To Quit or Not to Quit

Who hasn’t ever fantasized with quitting the day job to start their own business? I often imagine how wonderful it would be to have the freedom to work on what I want, when I feel like it, while making money in the process.

Unfortunately, the reality isn’t necessarily as rosy as the dream. When you start your own business, you will very rarely do what you enjoy most, and will certainly have very little free time.

If you start on your own, you will be responsible not only for performing your business’s main activity, but also for every other chore, no matter how dull -from bookkeeping to cleaning your home office.

You may hire employees, in which case you will add to your main task that of supervision, and you will be liable, among other things, for paying their wages, providing health insurance, or withholding employment taxes.

If you’ve read up to this point and, despite all the drawbacks, are able to see the appealing side of being your own boss, you will find some books out there that encourage you to take the plunge, such as Ian Sanders’ LEAP! Ditch Your Job, Start Your Own Business & Set Yourself Free

Chances are, however, that you’ll want some insurance before you trade a wage for uncertain profits. Ditching the 9-to-5 routine is tricky, and most of us will be too risk-averse to do it at once. The question, then, becomes whether it has to be a stark transition. Isn’t there a middle way?

Starting your business while you’re still employed seems like the perfect compromise. You can use your wage to finance the start-up phase and delay the crucial jump until you’re sure of the business’s viability.

But there’s a reason why I suspect this idea rarely works: who would have the time to juggle a job and a side business, let alone the rest of life’s responsibilities -shopping, exercising, taking care of the kids, spending quality time with your partner … The list is endless. This route would seem apt only for those with top notch management skills -and hopefully an understanding spouse!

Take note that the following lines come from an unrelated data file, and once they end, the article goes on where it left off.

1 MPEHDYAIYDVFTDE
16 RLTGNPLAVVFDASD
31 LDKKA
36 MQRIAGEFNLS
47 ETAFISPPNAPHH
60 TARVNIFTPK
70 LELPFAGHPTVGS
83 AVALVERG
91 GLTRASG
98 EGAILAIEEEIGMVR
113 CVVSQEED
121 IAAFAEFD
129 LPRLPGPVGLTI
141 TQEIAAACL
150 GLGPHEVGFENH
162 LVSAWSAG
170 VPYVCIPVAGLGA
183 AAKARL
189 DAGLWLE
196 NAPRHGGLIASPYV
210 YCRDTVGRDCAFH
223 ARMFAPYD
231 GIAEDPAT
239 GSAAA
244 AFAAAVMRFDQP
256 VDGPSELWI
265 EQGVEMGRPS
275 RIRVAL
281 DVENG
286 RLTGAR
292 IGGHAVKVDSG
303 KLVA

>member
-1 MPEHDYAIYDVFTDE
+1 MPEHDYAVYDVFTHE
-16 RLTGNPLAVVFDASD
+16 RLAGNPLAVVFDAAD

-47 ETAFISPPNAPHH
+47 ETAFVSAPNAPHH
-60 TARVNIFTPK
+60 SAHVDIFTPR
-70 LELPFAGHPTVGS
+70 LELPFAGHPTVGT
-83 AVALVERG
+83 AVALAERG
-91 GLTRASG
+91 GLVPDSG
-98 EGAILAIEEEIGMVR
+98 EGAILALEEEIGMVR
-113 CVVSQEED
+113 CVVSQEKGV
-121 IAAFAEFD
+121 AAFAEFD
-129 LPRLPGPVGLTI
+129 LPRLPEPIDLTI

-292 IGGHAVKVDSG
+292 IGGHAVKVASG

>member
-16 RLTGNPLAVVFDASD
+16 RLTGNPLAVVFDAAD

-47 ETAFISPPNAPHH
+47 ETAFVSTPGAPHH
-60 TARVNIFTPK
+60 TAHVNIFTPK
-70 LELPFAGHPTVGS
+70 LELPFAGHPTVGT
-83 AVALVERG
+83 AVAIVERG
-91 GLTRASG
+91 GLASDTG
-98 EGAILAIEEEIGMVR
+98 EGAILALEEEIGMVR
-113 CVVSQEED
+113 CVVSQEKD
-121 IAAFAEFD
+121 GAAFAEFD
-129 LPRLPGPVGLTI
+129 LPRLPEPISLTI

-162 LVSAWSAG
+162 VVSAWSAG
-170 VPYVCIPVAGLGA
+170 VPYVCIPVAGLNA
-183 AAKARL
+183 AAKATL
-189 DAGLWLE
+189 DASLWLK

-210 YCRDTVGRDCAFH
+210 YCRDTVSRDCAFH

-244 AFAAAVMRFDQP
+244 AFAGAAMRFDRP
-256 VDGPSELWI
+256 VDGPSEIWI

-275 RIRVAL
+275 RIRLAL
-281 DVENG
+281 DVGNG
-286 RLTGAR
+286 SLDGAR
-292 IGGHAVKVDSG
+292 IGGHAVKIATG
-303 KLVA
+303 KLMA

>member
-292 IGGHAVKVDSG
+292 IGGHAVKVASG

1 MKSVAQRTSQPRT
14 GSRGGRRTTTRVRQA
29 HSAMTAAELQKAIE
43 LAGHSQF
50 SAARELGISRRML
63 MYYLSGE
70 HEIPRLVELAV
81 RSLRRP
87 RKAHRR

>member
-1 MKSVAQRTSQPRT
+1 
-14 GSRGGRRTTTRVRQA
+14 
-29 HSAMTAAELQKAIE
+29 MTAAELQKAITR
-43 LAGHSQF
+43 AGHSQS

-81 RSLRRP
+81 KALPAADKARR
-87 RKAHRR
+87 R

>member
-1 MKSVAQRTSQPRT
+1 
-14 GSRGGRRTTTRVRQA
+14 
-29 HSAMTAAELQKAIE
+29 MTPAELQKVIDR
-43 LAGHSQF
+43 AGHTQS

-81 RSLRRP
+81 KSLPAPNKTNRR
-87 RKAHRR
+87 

Nevertheless, in the course of reading books about making money and, in the process, finding the freedom to follow your life vision, I’ve come across plenty of examples of people who started in this precise way and ended up not only quitting their job, but exceedingly succeeding at their new ventures.

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In her book Cash Machine for Life, Laurel Langemeir -the creator of the Wealth Cycle, whom you may know from the Dr. Phil show, talks about how she built her company Live Out Loud while working for a large corporation.

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Ewen Chia describes in How I Made My First Million on the Internet and How You Can Too! his own experience working at a large telecommunications company in Singapore while dedicating all his free time to learning the secrets of online money-making. He experimented with different strategies for 5 hours a day during 5 whole years, at the end of which not only had he not made any money, but was actually $50,000 in debt. His breakthrough came with an affiliate marketing site that would provide him with considerable earnings and kick-start his way to riches.

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My much admired Tim Ferriss, of The 4-Hour Workweek fame, reminisces in the book about starting his dietary supplement company while still employed –in his case, it wasn’t long before he got fired.

I imagine that for each successful story there may be several others of people who discovered that self-employment was not for them, who got tired of trying, or never managed to take their business idea off the ground. But I remain hopeful in view of the previous examples. If they teach us anything it’s that, if we have the courage and the determination to follow our dream, we may just manage to pull it through!

TALKBACK

  • Do you have an experience relating to this topic?

  • Are you running a small business on the side while working full time?

  • Did you start your business while employed but have now left your job and become self-employed?

  • What problems have you faced incubating your business idea while still working for somebody else?

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